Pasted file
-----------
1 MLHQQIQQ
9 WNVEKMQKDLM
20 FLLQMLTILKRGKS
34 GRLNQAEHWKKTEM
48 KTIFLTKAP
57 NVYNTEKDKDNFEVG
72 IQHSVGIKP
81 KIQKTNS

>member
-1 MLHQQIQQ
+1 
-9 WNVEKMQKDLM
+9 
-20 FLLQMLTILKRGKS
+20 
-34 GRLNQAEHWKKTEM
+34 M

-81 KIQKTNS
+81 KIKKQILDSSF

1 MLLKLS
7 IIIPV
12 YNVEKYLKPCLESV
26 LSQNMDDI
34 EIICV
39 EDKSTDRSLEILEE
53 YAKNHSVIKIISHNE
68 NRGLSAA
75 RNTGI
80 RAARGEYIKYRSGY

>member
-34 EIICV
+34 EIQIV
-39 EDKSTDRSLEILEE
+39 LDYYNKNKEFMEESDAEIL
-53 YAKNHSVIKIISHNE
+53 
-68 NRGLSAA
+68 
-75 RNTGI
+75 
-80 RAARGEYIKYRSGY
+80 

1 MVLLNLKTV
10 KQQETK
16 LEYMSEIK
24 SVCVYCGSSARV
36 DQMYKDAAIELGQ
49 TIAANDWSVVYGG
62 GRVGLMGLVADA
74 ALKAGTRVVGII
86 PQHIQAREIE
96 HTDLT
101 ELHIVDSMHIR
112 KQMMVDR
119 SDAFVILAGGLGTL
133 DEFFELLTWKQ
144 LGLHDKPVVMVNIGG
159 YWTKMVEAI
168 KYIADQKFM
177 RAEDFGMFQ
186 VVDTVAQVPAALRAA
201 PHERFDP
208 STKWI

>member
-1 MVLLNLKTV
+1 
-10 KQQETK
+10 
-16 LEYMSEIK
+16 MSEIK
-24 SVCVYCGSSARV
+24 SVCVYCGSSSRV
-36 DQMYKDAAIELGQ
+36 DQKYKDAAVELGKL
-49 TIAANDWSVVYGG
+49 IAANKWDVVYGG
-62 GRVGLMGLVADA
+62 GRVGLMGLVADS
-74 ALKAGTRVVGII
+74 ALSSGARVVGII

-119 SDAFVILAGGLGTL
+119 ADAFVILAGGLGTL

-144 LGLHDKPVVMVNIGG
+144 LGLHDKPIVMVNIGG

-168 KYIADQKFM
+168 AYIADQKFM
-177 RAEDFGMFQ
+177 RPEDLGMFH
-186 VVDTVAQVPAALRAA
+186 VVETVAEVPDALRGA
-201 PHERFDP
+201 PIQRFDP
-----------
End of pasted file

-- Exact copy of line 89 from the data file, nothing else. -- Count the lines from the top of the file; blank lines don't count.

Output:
-186 VVDTVAQVPAALRAA